Resurrection City Participant Considers Current Poor People’s Campaign
Learn more about the original 1968 Resurrection City in Poor People’s Campaign: City of Hope. It is an important time to remember that history with the new Poor People’s Campaign recently kicking off 40 days of actions to put morality at the center of US political discourse and with the Poor People’s Economic and Human Rights Campaign planning a march to DC and a Resurrection City in June. We should learn what we can from the original experience. The article below is by a physician who participated in the 1968 encampment and who is also involved with Indigenous peoples in Arizona. KZ
Indigenous People Should Play an Important Role in the Poor People’s Campaign
Fifty years ago, I was a scientist-physician head of a Section in a research laboratory in the National Institutes of Health at Bethesda, Maryland. In the aftermath of Martin Luther King Jr’s terrible murder, I took moments from my work to stare from the seventh-floor windows at the billowing smoke of the fires on the streets of the District. My children and grandchildren now live in that area.
That year I was also an attending physician at D.C. General. This maintained my academic and physician skills. I supervised and taught the staff on one of the wards. I have always maintained that medical contact with poverty. Gradually that clinical experience plus my childhood experience and some post graduate public health education has at least partly saved me from class isolation and given me some understanding of people who live in poverty. Accompaniment and service are ways that can bring humility and break down the prevalent ideas that economically poor people lack rich culture and social wealth.
A call went out for medical help when the mule drawn Poor Peoples Campaign came to the Washington Mall. It was cold and wet weather and their tents and shacks soon were surrounded by mud as well as government hostility. I went to meetings at one of the D.C. churches that was trying to help the marchers. Nurses and doctors then organized a clinic to serve the Poor Peoples Campaign. The D.C. Health Department provided a trailer and we helped staff it. I saw some of the tough people who were the amazing participants of the long march.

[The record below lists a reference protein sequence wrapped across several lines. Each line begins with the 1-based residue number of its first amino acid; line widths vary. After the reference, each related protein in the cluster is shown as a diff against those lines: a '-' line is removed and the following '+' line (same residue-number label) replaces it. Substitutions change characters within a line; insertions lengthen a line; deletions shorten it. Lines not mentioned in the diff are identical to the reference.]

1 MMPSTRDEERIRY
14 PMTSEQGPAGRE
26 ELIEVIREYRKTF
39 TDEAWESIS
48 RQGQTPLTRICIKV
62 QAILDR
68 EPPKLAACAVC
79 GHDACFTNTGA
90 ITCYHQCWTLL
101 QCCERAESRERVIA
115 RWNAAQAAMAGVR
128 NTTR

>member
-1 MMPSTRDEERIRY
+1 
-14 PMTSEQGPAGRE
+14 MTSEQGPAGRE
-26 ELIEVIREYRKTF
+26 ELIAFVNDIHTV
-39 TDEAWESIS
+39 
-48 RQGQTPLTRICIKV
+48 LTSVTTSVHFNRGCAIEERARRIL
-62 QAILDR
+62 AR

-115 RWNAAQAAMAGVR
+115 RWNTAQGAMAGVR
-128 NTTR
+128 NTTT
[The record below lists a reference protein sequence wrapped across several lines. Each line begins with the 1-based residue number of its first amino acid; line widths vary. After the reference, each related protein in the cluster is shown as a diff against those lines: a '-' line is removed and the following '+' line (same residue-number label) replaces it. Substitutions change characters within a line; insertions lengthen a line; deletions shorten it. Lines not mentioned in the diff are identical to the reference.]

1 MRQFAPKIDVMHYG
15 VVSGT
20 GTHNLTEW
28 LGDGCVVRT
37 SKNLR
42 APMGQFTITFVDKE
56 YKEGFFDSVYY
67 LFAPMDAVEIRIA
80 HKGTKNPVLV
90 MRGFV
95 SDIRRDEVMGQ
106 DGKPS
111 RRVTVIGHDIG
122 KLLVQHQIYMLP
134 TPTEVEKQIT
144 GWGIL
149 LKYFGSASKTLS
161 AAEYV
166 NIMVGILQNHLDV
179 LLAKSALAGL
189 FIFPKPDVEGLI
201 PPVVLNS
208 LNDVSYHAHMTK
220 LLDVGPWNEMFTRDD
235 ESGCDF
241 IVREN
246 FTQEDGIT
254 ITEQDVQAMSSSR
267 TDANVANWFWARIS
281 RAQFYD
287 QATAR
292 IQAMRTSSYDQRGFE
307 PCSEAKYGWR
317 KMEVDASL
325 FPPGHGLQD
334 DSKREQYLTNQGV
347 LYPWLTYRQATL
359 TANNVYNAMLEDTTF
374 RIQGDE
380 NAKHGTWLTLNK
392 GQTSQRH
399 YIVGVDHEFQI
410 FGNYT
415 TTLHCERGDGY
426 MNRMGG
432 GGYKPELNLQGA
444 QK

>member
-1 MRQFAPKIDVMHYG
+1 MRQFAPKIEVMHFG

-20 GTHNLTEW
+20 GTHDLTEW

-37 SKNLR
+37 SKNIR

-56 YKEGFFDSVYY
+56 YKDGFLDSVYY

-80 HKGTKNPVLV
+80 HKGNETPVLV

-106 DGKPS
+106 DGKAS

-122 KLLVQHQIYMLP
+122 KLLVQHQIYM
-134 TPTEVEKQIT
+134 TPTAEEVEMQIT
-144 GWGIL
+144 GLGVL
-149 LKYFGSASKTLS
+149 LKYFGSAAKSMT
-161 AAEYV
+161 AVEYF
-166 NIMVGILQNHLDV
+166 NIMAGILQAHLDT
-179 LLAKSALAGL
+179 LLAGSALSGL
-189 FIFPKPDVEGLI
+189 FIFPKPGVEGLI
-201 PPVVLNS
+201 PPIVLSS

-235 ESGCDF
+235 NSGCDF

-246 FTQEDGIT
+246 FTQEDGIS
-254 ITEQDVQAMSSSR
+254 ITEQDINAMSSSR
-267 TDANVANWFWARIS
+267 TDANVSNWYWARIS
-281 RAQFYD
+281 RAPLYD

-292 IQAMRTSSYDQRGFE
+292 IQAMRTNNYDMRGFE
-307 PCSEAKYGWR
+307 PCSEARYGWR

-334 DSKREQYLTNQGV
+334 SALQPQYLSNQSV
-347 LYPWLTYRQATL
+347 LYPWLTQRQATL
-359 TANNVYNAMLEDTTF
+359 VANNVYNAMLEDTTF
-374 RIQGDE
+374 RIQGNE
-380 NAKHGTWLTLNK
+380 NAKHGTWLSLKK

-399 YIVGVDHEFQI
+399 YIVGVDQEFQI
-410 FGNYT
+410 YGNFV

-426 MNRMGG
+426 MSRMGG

They were very strong people and fortunately there were only minor health issues such as “colds” and foot irritations. My deeply moving experience was to see the Washington Mall filled with African-American and other activists living in poverty conditions. They were on the ground in front of the statue of Abraham Lincoln. The cold rains and action turned the ground into deep mud. My memory is strong of the mud and walking on planks to the makeshift and somewhat dismal clinic.
Now, many years later, the Poor Peoples Campaign is being resurrected. Another attempt is flinging itself at the government, the churches, and the entire American society — still divided by class. Poverty has largely become normalized in America. The minds of most have become inured to inadequate food, housing and health care for millions of us. We certainly must have not only a national call, but also national change — to be morally revived and eliminate systemic racism, poverty, the war economy, and ecological devastation.
My wife Jane and I have attended events at Oak Flat in the last three years. We have been mostly observers, but the Apache people have opened their spirits to us. I have been “blessed” and learned some of the spiritual means by which they encounter the impending destruction of another part of themselves and in fact, ourselves — the Oak Flat ancient trees and historic land.
Indigenous People are mostly living in poverty and oppression. The vicious aggression of the Arizona senators has again used our government to trick the people. The politicians slipped some sentences into a huge military appropriation bill. That gave a huge piece of sacred land to foreign mining corporations clearly in return for support they receive. Already they, the politicians and the corporations, are drilling, depleting the water and polluting a huge area in preparation to sink the sacred ground of Oak Flat and the federal campground into a pit.
Some of us sense a small beginning of change in the complex dynamics of the class system and ethics in the United States. It is amazing to feel that some of this comes from an increasing awareness of the positive influence of Native American “values” and recognition of the true history of the First Nations. I feel it as a basic awareness of the “oneness” of the earth and us. Will this continue to grow? Will it be strong and soon enough? Will the Poor Peoples Campaign help us to save our humanity?